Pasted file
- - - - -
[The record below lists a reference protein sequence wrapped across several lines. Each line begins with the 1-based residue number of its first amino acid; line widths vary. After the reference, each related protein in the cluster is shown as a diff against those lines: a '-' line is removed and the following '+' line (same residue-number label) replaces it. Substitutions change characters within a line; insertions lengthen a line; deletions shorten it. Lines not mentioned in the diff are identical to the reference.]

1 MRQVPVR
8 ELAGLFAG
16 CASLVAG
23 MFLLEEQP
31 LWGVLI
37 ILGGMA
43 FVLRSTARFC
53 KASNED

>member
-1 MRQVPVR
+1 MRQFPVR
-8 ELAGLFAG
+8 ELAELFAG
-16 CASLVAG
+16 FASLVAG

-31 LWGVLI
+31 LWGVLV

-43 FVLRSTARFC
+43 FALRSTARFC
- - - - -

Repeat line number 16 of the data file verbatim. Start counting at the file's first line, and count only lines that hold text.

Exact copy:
+16 FASLVAG